Step 1: A Clear GoalEvery single successful data visualization begins with a question, a curiosity, followed by dedicated research. Data sets can be found in a large variety of places. Census tracts are useful and free resources that can benefit almost any topographic endeavor, especially those focused on discovering correlations between demographic, behavioral, and geographic data to learn more about the people which the data represents. There are scores of resources that maintain lists of usable information, some which are part of the open data movement, others that are only accessible for a fee. Another option for finding information, sometimes overlooked, is asking questions on forums, in blog comments, etc. The analyst should always use caution before beginning a project to ensure a reliable dataset.
Step 2: CleaningThe next step, especially when constructing something to publish, is to clean the data. Capitalization should be consistent, spelling errors and extra spaces eradicated, and formatting developed with purpose. You may have 100,000 rows of data or more, so no time to waste! We call this technique “data wrangling,” and there are many useful tools to help in this sort of effort. One such tool is an open source application called OpenRefine. OpenRefine allows the user to group the data using pieces of information, such as a string (a sequence of characters), a numeric value, or any other similarity that the data share. This is helpful for discovering typos, capitalization patterns, or other differences within a cell of data. This application can transform the data into other formats; combine it with other data sets, and more. OpenRefine fits most of CATMEDIA’s data wrangling needs. There are tools available for a fee that can help with other specific needs.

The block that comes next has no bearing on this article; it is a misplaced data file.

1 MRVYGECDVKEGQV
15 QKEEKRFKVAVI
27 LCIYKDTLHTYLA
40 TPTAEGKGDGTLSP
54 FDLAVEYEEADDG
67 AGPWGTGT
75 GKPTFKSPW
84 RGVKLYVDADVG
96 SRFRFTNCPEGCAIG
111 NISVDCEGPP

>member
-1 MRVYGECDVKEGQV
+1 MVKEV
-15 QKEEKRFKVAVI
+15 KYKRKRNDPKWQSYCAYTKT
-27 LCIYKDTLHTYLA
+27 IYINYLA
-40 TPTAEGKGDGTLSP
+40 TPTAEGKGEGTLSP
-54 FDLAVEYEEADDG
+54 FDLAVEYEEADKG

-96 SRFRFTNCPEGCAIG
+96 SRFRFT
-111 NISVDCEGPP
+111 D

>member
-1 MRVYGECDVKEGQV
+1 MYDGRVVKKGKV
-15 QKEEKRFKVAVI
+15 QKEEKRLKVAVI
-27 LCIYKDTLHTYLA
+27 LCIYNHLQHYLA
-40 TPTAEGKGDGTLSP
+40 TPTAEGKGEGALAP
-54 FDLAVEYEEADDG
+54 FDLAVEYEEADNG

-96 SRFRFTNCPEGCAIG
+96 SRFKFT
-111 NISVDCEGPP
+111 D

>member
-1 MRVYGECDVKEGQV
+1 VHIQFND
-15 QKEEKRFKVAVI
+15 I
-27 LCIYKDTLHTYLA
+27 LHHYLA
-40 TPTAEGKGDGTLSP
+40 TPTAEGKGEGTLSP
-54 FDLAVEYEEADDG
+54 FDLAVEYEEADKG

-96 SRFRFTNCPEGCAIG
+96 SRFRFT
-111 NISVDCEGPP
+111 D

Step 3: DiscoveryThe next step in this method is to import the cleaned data into an applicable geographical data visualization software, and begin analysis. Today, there are many innovative mapping software projects and presentation tools to choose from, making it difficult to recommend just one. I’ll let you in a little secret. The most important part of creating a successful data visualization is uncovering a story, trend, or insight from the data using curiosity, ingenuity, and creativity. This part is fun and exciting, full of adventure, and unexpected surprises. Thoughtful experimentation will help guide this process and reveal insight from what was once a series of numbers. There are tried and true methods for representing geographical data that were developed and implemented long before digital interactive mapping was a glimmer in a cartographer’s eyes. For the purposes of this blog, I have laid out a brief description of a few types of thematic mapping. Thematic maps are usually used as tools to present statistical data connected with geographical locations, as opposed to general maps, like atlases. Here are some of the most widely used types of thematic maps.
- Choropleth maps: use color to represent rates, quantities, values, etc. over a geographic range. Here, the linguistic stems are “choro,” meaning area, and “plethos,” meaning multitude.
- Dot maps: use markings of the same shape, size, etc. to represent a singular unit of data. Trends can be identified by determining patterns, or lack thereof, among the symbols.
- Graduated and proportional symbols: use markings of different sizes to represent different values. For example, a larger value might utilize a larger symbol.